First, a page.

He was an assistant professor at Princeton University from 1998 to 2002, before becoming an associate professor at the University of Wisconsin–Madison. He was promoted to full professor in 2005. Since October 2010 he has been a professor at Stony Brook University. In 2006, he founded the Pacific Rim Conference on Complex Geometry at the University of Science and Technology of China; as of 2019, Chen has advised 17 Ph. D. students, including Song Sun and Bing Wang. He was elected a Fellow of the American Mathematical Society in 2015 "for contributions to differential geometry the theory of extremal Kahler metrics", he was an invited speaker at the 2002 International Congress of Mathematicians, in Beijing. In 2019, Chen was awarded the prestigious Oswald Veblen Prize in Geometry, together with Simon Donaldson and Chen's former student Song Sun, for proving a long-standing conjecture on Fano manifolds, which states "that a Fano manifold admits a Kähler–Einstein metric if and only if it is K-stable".

It had been one of the most investigated topics in geometry since its proposal in the 1980s by Shing-Tung Yau after he proved the Calabi conjecture. It was generalized by Gang Tian and Donaldson; the solution by Chen and Sun was published in the Journal of the American Mathematical Society in 2015 as a three-article series, "Kähler–Einstein metrics on Fano manifolds, I, II and III"

Christa Schroeder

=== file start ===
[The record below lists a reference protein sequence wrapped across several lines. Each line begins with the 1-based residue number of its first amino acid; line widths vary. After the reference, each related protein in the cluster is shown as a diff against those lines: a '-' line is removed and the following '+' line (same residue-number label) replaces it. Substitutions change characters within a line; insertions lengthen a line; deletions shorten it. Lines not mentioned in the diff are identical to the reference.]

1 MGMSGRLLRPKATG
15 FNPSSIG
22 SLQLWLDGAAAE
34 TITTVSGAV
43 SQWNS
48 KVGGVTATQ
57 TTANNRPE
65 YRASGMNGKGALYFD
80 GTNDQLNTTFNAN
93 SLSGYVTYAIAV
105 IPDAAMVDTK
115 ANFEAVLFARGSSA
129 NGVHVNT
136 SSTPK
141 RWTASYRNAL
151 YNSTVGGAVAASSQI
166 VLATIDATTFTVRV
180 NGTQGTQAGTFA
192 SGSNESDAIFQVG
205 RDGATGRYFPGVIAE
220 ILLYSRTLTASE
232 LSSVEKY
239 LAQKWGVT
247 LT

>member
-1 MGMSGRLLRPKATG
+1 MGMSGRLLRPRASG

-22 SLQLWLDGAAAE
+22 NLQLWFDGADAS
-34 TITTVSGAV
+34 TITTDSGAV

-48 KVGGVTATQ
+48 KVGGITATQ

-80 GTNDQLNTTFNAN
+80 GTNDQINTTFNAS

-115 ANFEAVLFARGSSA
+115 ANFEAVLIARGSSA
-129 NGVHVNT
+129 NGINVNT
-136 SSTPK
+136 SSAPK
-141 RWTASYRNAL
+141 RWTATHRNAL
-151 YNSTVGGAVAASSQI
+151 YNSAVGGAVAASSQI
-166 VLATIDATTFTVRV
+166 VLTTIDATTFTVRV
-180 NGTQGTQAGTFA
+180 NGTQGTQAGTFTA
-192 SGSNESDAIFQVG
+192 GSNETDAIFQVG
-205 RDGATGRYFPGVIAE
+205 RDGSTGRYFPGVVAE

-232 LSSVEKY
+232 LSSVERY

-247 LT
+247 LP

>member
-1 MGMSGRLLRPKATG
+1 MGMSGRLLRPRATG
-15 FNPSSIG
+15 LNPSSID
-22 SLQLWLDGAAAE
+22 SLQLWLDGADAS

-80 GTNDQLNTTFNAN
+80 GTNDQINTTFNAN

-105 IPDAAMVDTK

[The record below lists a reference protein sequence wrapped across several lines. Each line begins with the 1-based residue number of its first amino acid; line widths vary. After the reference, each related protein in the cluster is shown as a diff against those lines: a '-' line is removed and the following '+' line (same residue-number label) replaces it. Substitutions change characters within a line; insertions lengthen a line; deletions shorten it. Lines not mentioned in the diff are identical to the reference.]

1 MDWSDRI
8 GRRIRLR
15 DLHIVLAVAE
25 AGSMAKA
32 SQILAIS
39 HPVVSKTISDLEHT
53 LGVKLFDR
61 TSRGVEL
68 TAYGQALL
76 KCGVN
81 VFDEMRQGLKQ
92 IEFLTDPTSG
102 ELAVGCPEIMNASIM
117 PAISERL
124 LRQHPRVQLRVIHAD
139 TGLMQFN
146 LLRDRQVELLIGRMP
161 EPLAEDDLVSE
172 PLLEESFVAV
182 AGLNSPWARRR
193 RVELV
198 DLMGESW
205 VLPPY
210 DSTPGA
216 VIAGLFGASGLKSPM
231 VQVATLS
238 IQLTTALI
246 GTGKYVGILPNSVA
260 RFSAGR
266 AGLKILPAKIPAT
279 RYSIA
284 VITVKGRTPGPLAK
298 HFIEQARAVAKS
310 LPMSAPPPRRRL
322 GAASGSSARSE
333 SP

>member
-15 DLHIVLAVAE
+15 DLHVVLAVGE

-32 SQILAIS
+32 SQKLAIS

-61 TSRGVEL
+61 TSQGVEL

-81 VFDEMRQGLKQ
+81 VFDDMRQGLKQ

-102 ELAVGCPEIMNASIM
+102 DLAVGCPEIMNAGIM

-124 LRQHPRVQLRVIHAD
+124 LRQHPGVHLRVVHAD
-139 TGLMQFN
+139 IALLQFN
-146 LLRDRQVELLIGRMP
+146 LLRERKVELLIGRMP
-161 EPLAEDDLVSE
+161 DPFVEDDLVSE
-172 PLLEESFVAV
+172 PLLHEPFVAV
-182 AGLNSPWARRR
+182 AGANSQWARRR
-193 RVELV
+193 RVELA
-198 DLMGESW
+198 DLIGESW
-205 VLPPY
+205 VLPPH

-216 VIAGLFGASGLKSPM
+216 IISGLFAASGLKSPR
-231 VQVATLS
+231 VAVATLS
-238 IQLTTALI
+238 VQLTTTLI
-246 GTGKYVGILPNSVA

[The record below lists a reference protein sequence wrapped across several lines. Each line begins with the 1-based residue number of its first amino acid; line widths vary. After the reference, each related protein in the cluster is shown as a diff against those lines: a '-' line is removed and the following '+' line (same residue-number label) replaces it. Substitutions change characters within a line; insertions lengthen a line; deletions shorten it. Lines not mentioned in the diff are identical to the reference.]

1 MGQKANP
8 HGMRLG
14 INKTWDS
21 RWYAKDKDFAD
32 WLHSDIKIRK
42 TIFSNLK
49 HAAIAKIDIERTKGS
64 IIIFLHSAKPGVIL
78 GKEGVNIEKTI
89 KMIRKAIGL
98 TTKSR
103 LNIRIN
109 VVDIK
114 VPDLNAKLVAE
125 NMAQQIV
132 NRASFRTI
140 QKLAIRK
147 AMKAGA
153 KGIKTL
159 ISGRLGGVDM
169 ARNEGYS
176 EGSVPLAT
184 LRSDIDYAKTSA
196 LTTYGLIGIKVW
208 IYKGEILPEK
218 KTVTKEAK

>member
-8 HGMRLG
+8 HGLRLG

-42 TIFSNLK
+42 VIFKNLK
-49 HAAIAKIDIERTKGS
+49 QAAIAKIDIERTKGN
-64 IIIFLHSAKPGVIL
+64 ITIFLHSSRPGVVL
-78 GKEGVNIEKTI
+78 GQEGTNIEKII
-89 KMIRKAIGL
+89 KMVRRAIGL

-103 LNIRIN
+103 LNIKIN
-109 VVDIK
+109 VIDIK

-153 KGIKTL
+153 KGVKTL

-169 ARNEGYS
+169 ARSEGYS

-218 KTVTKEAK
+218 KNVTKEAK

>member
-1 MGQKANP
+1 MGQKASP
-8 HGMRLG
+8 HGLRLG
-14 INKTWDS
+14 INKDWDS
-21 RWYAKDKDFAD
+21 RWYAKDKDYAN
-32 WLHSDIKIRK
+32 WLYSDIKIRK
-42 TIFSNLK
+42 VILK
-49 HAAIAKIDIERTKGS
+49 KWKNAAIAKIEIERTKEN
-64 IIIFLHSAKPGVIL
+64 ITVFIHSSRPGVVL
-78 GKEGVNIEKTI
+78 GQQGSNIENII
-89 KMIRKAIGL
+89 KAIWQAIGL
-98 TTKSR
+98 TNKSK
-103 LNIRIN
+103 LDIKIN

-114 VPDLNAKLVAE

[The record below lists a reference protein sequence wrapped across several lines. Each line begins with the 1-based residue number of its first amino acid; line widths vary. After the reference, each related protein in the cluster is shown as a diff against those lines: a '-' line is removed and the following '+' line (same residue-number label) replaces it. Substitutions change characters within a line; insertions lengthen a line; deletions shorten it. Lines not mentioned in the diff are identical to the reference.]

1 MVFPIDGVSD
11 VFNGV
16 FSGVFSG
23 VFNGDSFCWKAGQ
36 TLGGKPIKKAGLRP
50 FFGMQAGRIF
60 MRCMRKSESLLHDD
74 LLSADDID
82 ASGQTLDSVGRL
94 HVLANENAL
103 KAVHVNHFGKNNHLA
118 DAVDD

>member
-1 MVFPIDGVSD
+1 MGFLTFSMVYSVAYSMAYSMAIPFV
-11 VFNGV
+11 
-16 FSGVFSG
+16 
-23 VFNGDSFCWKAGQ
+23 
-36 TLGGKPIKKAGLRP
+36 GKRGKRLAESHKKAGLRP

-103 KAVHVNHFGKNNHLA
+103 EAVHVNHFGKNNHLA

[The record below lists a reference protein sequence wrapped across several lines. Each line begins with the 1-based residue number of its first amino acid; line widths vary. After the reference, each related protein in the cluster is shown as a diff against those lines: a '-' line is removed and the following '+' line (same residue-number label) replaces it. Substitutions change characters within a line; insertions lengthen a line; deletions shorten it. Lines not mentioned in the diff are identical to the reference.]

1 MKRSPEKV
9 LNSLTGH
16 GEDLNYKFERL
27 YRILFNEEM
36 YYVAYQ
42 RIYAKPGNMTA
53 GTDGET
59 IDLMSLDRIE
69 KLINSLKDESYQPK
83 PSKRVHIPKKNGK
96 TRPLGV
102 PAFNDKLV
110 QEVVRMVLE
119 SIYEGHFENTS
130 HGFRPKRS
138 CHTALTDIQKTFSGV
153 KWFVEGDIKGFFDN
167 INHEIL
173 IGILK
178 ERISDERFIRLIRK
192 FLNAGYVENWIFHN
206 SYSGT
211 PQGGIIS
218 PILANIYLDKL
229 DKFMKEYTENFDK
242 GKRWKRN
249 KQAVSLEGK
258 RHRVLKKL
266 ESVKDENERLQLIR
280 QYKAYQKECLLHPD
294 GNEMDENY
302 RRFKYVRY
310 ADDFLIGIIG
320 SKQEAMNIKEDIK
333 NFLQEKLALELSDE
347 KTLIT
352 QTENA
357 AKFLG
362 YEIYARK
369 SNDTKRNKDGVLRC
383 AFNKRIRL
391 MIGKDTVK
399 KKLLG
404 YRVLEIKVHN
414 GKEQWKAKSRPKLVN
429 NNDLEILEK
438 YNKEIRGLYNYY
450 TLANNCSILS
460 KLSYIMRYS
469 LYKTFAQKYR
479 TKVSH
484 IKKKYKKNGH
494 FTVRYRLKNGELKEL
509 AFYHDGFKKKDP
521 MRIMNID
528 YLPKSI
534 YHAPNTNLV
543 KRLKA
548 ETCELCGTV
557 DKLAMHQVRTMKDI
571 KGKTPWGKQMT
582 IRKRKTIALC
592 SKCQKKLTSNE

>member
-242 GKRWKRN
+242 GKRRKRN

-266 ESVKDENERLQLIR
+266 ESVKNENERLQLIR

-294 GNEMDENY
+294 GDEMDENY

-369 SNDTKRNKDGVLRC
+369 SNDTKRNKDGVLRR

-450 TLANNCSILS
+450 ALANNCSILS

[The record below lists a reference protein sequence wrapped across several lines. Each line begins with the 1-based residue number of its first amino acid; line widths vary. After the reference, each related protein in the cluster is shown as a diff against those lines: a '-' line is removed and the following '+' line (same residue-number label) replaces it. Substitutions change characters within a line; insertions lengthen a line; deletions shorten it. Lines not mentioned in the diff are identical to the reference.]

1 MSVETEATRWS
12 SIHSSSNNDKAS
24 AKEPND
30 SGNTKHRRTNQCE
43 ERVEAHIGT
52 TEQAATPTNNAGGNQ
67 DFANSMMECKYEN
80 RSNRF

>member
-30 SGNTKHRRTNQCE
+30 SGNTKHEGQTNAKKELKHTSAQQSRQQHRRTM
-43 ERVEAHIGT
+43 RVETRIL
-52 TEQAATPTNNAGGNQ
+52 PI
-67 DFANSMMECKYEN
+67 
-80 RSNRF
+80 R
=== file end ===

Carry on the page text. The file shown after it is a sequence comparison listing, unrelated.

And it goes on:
Emilie Christine Schroeder known as Christa Schroeder was one of Adolf Hitler’s personal secretaries before and during World War II. She was moved to Nagold after her parents died. There she worked for a lawyer from 1929 to March 1930. After leaving Nagold for Munich, Schroeder was employed as a stenotypist in the Oberste SA-Führung, the Sturmabteilung high command. There she got to know Hitler in early 1933, he took a liking to Schroeder and hired her in June 1933. Schroeder lived at the Wolfsschanze near Rastenburg, Adolf Hitler's World War II Eastern Front military headquarters from 1941 until he and his staff departed for the last time on 20 November 1944; when Hitler withdrew his headquarters to the Führerbunker in Berlin in January 1945, she went with him and his staff. Before late April 1945, Hitler would have lunch with Schroeder and fellow secretary Johanna Wolf. On 20 April 1945, during the Battle of Berlin, Wolf, Albert Bormann, Admiral Karl-Jesko von Puttkamer, Dr. Theodor Morell, Dr. Hugo Blaschke, six stenographers and several others were ordered by Hitler to leave Berlin by aircraft for the Obersalzberg.